Earlier this month, a federal judge denied Yelp’s motion for summary judgment, which sought to defeat a proposed class action lawsuit against the online business locator and review website for violation of the Telephone Consumer Protection Act (“TCPA”).
The lawsuit, filed by lead plaintiff Jonathan Sapan of San Diego, CA, alleges Yelp violated the TCPA by making unauthorized telemarketing calls. Specifically, Sapan claims Yelp contacted him six times in 2017 on his home telephone number which was on the National Do Not Call Registry to sell him consultancy services that would improve his Yelp ratings. Yelp contends that it had an existing business relationship with Sapan’s Tierrasanta Pro Roofing and not only called the number to determine if it was still a correct contact number for the company, but to inquire whether Tierrasanta had interest in updating its Yelp page. Furthermore, Yelp argued that Sapan had been an active Yelp user and easily could have removed his phone number from the website if he did not want to be contacted.
It is important to note that even though Yelp lost its motion for summary judgment, it is not an adjudication on the merits of the case, rather the court determined that the parties have genuine disputes of material facts and that the contested evidence and witness credibility will need to be decided by a trier of fact, either by a jury or judge through the trial process.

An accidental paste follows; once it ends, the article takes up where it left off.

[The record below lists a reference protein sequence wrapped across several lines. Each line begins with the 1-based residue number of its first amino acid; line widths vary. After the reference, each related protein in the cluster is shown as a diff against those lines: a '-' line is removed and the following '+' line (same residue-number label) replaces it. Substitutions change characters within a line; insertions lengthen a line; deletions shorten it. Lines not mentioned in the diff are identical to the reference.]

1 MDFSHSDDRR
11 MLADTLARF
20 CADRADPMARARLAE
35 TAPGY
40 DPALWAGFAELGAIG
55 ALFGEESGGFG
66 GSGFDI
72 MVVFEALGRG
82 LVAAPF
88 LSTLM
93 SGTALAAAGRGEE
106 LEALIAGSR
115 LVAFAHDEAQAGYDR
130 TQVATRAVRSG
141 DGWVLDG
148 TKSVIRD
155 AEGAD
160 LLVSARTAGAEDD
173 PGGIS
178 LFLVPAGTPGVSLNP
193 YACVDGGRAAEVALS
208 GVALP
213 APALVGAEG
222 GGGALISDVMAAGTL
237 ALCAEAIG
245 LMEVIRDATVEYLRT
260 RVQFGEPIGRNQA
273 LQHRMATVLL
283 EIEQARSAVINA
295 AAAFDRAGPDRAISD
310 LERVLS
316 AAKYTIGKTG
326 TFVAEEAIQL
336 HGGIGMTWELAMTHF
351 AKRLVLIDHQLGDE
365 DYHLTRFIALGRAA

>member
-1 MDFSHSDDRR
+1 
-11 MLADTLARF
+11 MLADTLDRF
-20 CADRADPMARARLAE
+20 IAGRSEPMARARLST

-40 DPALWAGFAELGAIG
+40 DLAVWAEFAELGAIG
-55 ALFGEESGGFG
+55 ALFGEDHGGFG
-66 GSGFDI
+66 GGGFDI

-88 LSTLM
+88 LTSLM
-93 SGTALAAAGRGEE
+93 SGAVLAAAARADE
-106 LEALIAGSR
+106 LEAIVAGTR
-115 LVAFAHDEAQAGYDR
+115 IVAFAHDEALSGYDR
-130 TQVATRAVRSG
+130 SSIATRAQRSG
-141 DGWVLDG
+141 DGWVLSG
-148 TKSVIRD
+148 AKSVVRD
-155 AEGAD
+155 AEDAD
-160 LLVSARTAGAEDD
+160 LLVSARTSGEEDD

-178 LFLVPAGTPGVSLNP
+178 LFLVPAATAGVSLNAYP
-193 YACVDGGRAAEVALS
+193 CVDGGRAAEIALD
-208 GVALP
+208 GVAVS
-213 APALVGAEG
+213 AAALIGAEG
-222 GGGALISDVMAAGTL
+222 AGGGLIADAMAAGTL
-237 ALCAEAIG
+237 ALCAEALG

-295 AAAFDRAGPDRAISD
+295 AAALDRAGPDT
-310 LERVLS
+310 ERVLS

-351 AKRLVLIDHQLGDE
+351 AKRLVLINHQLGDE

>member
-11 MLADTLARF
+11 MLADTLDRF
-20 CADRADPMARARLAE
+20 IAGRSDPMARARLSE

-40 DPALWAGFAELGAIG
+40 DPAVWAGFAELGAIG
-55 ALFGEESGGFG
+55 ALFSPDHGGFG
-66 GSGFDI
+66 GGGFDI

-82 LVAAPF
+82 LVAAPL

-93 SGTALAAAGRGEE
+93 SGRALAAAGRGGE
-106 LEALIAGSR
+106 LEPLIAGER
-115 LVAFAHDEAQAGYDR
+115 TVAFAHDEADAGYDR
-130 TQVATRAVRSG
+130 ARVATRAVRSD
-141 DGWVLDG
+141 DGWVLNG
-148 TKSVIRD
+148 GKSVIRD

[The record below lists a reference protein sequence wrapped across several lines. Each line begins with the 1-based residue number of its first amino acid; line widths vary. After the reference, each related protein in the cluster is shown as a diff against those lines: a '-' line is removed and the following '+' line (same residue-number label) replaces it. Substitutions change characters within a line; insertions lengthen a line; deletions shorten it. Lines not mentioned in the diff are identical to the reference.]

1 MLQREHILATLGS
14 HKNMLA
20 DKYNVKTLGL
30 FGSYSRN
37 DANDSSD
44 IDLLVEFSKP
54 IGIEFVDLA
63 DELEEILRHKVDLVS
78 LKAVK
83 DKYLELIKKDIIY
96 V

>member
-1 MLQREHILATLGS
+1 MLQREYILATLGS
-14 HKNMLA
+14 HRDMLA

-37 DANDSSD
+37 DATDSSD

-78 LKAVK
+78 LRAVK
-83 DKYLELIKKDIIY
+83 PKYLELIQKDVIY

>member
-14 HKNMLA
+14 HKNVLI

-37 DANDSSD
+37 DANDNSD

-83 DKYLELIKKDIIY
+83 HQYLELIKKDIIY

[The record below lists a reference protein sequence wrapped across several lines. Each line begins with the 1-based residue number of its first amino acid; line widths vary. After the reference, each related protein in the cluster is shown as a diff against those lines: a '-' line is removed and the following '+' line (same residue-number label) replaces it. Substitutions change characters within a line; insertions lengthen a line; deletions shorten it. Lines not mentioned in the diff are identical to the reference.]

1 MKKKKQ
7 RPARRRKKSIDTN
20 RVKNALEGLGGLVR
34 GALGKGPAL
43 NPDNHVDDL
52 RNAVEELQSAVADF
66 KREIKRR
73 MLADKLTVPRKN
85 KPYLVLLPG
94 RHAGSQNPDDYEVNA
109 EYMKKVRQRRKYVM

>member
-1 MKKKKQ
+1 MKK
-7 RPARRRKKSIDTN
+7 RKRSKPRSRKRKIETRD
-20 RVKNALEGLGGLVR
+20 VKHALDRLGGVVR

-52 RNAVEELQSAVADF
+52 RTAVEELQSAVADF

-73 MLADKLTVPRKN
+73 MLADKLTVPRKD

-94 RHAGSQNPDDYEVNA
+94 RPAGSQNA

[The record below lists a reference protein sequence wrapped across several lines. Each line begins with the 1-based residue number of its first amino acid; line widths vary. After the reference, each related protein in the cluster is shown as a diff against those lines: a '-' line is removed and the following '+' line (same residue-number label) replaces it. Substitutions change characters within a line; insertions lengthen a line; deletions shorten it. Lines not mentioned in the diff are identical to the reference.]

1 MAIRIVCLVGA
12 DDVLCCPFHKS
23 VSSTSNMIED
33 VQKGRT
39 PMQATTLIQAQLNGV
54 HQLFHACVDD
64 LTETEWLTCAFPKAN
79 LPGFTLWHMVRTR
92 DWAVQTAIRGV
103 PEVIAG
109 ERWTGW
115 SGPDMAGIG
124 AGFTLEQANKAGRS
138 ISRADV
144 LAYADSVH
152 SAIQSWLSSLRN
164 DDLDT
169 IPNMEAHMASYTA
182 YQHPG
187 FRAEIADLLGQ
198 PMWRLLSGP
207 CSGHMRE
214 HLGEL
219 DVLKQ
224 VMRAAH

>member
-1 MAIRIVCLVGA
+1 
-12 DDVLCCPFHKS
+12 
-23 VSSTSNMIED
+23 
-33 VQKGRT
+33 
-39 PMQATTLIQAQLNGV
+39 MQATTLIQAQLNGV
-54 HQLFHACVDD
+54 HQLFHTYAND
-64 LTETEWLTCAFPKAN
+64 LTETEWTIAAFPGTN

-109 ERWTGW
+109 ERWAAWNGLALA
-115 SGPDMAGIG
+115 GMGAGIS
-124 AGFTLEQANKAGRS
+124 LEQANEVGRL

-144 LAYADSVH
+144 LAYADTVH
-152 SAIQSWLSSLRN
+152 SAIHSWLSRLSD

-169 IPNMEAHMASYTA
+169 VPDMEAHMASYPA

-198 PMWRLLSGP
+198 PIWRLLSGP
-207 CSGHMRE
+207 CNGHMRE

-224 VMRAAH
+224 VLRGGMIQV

Nevertheless, the ruling allows Sapan to proceed with his case. But this does not appear to be a standard TCPA case whereby an individual sues a telemarketer for calling his or her telephone number that is listed on the Do Not Call Registry; rather Sapan seeks to represent a class of plaintiffs who received more than one unauthorized call during a calendar year from Yelp between the 2013-2018 time period. Because Sapan is attempting to form a large class, Yelp theoretically faces serious financial repercussions because each proven TCPA violation will be subject to statutory damages.
TCPA lawsuits by aggressive plaintiffs can be big business, especially when violations are easy to prove, but violations are not always clear-cut. In this case, Yelp unquestionably contacted Sapan, but whether the telephone calls constituted violations of the TCPA remains a question for the trier of fact. Stay tuned.